York Harbor, NE Train Wreck, Apr 1900

BAD ACCIDENT ON Y. H.& B. RAILROAD.

Passenger and Baggage Cars go Into The York River.

Only Two Men Hurt---One Very Badly.

Train Broke Apart Just After it Had Crossed the Bridge.

Wrecking Train and Surgeons Gone From This City to Assist---Only Nine Passengers and all Escape Serious Injuries.

The first accident of any consequence to happen on the York Harbor & Beach railroad since the line was put into operation, occurred at the bridge over the York river, just this side of the York Harbor station, this morning. A passenger car and a baggage car are now at the bottom of the York river. Nine passengers were on the car at the time of the accident. The names of all cannot be learned at the present writing. Two men were hurt, one of them very badly. The damage to the rolling stock will be heavy.

The injured are:
FRED EMERY, Boston, both legs crushed, head gashed and otherwise hurt.

CYRUS SMITH, residence not known, wrist badly hurt and he is seriously shaken up.

The train left this city at 7:30 this morning, the trip being the first regular to be run over the road, today being the opening day of the season on the line.

The train was made up of a passenger car and five freight and baggage cars. The train was in charge of Conductor Parsons of this city. The engineer was M. E. Stone and the fireman was H. S. Billings of Kittery Point. The train had just before crossed the bridge and was pulling into the York Harbor station, when it broke apart between the fifth and sixth cars on the forward end.

It is a down grade from the York Harbor station to the bridge over York river. Just after the train had crossed the bridge the draw tender opened the draw to admit the tug H. A. Mathes of this city with a tow up the river.

The draw had swung wide open when the coupling pin between the cars snapped and the section that had broken away begun to back toward the bridge. In some manner three of the cars were stopped before they could plunge into the river, but the passenger car and the combination baggage car, the two rear cars, got beyond the control of the trainmen, backed out on the bridge and went into the draw.

The passenger coach went to the bottom of the river and rolled over on it side and the combination car went down on its end and is now in this position near the passenger car.

Both cars are of course wrecked. The bridge is smashed in the vicinity of the draw. The tug Mathes had just passed through when the cars fell into the river and it is fortunate for the crew that it had.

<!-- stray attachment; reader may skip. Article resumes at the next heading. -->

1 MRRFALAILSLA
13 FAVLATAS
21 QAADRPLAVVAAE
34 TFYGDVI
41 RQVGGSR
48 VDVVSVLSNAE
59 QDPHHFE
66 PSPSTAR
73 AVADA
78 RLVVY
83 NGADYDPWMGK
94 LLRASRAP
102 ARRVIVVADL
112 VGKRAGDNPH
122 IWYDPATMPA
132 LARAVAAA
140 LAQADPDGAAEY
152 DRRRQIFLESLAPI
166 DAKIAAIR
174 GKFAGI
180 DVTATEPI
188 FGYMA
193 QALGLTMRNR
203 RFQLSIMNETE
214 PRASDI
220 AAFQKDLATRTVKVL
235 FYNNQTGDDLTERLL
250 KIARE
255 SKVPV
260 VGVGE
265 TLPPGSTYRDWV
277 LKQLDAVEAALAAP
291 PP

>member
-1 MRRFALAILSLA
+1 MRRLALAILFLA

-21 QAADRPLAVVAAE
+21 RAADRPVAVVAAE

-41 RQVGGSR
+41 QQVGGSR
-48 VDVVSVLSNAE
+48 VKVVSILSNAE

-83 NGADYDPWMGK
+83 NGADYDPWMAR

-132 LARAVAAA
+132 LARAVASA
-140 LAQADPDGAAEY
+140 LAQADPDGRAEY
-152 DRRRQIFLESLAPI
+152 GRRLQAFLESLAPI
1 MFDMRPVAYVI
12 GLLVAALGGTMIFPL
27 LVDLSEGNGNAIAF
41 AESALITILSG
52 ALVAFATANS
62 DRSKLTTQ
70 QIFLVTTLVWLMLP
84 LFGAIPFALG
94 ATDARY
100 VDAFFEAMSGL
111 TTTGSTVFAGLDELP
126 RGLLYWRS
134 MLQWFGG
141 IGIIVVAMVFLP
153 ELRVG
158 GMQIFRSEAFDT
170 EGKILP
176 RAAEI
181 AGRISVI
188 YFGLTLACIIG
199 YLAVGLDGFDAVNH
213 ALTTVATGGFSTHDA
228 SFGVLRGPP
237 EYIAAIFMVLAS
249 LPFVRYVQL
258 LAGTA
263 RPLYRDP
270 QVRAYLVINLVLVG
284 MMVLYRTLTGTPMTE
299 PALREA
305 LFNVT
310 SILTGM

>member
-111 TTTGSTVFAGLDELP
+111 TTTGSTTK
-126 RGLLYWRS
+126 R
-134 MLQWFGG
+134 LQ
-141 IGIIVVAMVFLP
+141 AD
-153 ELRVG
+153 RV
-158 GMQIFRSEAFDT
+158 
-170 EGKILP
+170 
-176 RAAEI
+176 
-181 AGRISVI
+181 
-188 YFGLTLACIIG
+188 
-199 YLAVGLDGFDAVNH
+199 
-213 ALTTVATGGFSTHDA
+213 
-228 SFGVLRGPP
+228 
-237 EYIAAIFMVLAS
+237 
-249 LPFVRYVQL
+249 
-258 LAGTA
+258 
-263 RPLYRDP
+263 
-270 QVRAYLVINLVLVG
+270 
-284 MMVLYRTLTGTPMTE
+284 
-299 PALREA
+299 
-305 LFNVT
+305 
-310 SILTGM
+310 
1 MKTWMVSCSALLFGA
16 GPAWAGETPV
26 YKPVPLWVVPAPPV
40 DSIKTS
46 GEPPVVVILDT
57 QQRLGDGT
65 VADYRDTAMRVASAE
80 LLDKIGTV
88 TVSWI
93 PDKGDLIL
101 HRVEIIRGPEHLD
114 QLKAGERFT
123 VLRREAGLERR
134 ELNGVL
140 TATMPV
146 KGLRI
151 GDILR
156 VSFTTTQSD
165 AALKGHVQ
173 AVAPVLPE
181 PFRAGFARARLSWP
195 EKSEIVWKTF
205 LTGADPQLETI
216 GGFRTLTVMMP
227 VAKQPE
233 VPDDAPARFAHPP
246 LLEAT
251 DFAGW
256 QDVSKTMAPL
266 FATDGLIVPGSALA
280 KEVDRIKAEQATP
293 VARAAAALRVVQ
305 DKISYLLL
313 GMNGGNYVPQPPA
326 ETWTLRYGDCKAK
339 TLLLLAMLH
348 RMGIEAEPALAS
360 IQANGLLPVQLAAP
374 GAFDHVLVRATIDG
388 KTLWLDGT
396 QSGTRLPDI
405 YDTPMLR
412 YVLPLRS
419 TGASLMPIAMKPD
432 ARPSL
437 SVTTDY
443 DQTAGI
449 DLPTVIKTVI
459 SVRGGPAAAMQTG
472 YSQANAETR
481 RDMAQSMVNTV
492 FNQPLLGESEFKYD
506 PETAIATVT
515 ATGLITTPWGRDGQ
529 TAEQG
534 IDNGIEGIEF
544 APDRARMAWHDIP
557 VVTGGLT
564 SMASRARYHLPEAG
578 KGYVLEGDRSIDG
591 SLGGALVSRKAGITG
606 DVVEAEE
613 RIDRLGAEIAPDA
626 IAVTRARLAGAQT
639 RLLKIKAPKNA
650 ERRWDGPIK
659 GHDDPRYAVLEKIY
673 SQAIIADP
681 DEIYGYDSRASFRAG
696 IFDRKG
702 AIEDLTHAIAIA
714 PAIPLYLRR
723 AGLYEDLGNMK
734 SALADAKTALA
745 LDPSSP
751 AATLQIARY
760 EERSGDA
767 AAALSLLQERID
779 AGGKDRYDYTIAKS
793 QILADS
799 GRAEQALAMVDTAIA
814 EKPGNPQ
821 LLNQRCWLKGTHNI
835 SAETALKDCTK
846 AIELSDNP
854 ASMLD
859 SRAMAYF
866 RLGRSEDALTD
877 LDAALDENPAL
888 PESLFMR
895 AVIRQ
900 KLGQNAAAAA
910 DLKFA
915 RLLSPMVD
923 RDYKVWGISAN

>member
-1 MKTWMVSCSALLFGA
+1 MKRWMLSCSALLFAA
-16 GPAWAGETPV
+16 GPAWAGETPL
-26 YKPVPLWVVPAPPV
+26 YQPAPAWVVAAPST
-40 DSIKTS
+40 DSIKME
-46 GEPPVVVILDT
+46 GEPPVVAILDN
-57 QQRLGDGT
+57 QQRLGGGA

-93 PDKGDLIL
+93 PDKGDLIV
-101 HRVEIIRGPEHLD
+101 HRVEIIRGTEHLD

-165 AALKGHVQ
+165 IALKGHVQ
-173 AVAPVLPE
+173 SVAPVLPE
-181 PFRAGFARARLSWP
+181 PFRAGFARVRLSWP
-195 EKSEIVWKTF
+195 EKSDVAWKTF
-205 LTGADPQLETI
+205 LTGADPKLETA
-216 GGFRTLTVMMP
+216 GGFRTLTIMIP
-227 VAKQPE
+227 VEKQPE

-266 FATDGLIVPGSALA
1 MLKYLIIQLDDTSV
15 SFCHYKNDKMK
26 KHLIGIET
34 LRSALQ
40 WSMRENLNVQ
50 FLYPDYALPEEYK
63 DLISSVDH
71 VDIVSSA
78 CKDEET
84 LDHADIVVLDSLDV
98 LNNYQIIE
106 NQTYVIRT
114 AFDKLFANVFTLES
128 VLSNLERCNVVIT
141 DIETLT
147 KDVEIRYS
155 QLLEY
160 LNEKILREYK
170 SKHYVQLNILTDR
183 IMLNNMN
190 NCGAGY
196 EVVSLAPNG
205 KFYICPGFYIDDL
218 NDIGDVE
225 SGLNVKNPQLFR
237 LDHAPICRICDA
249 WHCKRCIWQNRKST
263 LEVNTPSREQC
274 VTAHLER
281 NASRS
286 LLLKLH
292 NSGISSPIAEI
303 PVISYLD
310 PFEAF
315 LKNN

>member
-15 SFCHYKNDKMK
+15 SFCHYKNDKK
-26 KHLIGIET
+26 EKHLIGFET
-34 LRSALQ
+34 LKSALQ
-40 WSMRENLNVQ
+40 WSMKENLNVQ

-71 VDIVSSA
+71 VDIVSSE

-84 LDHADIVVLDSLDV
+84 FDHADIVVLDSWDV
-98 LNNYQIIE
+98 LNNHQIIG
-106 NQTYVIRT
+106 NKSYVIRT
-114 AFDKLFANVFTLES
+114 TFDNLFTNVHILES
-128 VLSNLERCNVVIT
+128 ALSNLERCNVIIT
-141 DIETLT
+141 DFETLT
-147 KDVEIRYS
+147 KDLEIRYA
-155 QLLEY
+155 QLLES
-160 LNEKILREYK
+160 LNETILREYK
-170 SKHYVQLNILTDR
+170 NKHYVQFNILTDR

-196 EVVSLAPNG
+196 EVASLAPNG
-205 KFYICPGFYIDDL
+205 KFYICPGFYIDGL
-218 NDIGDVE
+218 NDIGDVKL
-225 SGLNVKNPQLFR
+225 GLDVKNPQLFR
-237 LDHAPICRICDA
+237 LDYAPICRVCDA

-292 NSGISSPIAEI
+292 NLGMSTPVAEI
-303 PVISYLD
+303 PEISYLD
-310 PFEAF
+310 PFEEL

Word of the accident was at once telegraphed to this city and a special train was sent over the line to bring the wounded back, it was understood. In the meantime the wrecking train was gotten in readiness to go to the scene of the accident and while it was waiting on the siding here the ambulance was sent to the depot and Drs. Heffenger, Lance and Cheever were summoned to be on hand at the arrival back of the special.

For some reason, the injured were not brought on the train, and as soon as it arrived here the physicans [sic] were ordered to board the train for York. They were also told that Drs. Hawkes, Smith and Cook of York were at the wreck.

Emery was brought to this city and taken to Cottage hospital in the ambulance and was accompanied by the Portsmouth physicians. It was understood that his leg would have to be amputated. He is otherwise hurt, but stood the trip as well as could be expected.

A probable terrible loss of life was prevented by one of the passengers turning around in his seat when the train broke apart and seeing the open draw of the bridge he shouted, “For God’s sake, jump for your lives.

His advice was quickly followed and before the car reached the open draw all of the men were able to jump.

Emery is employed as an agent of the road and went over this morning with a lot of supplies to be distributed along the line. He moved his family from York the past winter and was employed as a fireman at the navy yard during the winter months.

The wrecking train went over this afternoon to clear the track. It was in charge of Foreman James Corey and a large gang of men will be set to work.

Portsmouth Herald, Portsmouth, NH 30 Apr 1900

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